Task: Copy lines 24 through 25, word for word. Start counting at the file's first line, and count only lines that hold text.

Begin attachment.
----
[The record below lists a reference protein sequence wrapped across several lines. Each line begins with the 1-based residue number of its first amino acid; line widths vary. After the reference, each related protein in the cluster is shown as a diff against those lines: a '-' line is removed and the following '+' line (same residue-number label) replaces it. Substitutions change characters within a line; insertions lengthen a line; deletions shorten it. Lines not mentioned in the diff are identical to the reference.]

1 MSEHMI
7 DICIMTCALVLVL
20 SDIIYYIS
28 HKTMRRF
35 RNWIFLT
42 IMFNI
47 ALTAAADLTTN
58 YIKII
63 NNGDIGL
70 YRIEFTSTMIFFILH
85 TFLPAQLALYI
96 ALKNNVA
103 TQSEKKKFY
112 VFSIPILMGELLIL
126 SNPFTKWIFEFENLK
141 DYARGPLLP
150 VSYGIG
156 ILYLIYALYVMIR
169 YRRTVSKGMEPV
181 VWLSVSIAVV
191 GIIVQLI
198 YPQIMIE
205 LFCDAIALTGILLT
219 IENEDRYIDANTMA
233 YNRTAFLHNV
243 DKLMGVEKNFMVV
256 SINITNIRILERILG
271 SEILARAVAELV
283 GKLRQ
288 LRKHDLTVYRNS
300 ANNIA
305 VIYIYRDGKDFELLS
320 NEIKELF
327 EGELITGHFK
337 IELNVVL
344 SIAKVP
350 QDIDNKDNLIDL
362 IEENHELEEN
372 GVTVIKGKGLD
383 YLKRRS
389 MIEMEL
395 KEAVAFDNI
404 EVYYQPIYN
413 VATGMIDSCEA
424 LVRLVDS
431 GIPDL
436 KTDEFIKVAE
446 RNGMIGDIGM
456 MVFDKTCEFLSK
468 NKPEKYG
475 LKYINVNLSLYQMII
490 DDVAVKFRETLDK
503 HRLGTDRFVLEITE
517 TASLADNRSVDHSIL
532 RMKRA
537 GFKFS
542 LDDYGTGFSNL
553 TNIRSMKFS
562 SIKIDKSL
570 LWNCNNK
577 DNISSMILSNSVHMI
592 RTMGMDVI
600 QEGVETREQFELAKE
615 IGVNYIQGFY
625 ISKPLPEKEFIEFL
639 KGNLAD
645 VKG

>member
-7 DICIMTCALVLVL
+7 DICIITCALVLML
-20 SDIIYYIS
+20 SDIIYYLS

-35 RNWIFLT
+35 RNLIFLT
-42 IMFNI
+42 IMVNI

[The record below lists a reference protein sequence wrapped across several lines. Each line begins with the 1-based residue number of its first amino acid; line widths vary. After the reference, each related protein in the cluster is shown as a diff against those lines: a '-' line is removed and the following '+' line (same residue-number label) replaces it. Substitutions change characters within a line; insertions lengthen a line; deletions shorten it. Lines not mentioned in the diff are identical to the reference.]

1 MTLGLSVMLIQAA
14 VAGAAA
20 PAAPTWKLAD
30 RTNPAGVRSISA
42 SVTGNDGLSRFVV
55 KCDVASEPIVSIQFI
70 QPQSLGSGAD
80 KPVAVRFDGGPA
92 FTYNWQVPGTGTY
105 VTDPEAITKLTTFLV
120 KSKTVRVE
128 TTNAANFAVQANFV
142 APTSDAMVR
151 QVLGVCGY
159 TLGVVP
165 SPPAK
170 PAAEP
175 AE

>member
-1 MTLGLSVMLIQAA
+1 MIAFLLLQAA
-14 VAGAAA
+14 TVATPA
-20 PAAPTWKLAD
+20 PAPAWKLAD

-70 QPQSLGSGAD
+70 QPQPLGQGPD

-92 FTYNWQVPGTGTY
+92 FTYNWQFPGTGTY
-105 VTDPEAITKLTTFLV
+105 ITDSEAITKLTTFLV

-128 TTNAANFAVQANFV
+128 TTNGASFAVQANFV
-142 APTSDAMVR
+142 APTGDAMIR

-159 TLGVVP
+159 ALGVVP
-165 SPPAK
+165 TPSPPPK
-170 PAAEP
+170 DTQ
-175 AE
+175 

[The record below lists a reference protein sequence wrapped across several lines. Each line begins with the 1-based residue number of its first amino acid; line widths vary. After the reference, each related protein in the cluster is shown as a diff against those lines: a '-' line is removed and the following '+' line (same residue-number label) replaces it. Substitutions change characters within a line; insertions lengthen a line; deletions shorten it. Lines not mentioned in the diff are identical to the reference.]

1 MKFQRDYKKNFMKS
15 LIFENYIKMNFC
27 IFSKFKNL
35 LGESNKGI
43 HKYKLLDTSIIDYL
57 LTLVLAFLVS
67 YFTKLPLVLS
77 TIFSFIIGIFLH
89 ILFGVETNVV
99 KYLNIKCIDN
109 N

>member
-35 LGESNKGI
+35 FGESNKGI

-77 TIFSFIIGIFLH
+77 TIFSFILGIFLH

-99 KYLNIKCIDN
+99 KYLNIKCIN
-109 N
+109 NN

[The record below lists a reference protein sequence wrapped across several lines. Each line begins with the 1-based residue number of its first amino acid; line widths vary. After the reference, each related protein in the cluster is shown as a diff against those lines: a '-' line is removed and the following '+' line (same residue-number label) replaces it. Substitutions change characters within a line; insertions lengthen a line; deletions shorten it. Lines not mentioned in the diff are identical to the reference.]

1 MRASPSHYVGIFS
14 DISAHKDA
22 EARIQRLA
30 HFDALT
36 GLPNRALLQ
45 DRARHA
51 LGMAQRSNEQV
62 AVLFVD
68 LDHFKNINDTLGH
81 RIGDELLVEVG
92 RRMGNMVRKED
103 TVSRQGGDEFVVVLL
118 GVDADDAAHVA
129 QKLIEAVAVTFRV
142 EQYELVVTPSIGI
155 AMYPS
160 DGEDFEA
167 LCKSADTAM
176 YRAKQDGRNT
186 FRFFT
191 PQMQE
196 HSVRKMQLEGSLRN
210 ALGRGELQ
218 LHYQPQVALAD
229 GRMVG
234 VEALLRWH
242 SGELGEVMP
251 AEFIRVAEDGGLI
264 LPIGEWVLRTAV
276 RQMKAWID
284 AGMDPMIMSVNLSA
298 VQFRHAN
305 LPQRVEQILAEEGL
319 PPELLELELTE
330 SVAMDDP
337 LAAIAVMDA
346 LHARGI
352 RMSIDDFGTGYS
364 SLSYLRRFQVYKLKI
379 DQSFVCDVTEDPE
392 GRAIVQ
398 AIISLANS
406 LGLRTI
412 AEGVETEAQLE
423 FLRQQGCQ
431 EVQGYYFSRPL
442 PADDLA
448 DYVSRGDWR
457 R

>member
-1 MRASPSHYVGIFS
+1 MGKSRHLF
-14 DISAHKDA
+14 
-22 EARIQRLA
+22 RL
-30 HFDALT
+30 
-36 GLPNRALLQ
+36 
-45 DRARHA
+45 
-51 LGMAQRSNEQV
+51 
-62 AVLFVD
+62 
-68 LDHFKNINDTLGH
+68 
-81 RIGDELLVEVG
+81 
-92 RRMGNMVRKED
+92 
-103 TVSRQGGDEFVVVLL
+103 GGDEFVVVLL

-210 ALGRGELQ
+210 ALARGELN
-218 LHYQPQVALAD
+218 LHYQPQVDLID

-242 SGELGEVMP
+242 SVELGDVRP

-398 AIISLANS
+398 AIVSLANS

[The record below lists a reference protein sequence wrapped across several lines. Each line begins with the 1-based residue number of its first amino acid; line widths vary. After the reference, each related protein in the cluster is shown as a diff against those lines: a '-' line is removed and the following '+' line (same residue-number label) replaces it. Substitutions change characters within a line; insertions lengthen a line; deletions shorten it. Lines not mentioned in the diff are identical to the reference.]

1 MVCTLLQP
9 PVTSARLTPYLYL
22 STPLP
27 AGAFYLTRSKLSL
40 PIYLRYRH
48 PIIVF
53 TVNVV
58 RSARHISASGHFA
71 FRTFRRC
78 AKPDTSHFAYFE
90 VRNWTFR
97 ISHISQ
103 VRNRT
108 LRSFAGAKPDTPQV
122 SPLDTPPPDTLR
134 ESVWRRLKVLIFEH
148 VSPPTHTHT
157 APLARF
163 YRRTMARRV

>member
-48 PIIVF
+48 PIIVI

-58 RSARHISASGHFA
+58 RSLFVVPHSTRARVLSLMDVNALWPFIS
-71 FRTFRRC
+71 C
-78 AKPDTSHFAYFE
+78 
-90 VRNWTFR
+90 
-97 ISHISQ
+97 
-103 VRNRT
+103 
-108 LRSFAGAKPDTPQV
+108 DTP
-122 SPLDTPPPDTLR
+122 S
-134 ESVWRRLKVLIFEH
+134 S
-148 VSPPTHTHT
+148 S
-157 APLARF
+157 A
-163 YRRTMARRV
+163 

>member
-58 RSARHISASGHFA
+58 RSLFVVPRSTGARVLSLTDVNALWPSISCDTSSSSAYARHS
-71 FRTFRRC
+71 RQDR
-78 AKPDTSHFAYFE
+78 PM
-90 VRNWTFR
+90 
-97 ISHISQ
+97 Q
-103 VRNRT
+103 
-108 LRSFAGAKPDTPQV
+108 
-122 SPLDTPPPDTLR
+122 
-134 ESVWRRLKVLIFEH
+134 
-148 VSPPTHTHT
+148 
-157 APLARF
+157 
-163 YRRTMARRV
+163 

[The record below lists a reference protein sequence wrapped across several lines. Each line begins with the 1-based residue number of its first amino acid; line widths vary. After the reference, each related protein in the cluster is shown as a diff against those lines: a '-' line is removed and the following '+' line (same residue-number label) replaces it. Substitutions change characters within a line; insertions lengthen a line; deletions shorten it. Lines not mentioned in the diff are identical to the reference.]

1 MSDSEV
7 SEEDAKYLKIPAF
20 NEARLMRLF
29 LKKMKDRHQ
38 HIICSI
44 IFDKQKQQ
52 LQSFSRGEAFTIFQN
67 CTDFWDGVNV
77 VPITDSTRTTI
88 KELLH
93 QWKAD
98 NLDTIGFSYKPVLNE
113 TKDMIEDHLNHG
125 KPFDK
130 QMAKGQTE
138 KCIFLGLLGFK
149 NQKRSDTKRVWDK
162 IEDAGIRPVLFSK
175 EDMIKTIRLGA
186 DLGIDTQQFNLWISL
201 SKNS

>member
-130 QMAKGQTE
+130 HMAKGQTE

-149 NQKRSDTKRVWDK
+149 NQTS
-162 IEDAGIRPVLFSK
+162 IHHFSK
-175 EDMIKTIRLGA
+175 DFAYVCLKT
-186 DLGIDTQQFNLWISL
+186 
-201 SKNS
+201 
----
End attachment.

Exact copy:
205 LFCDAIALTGILLT
219 IENEDRYIDANTMA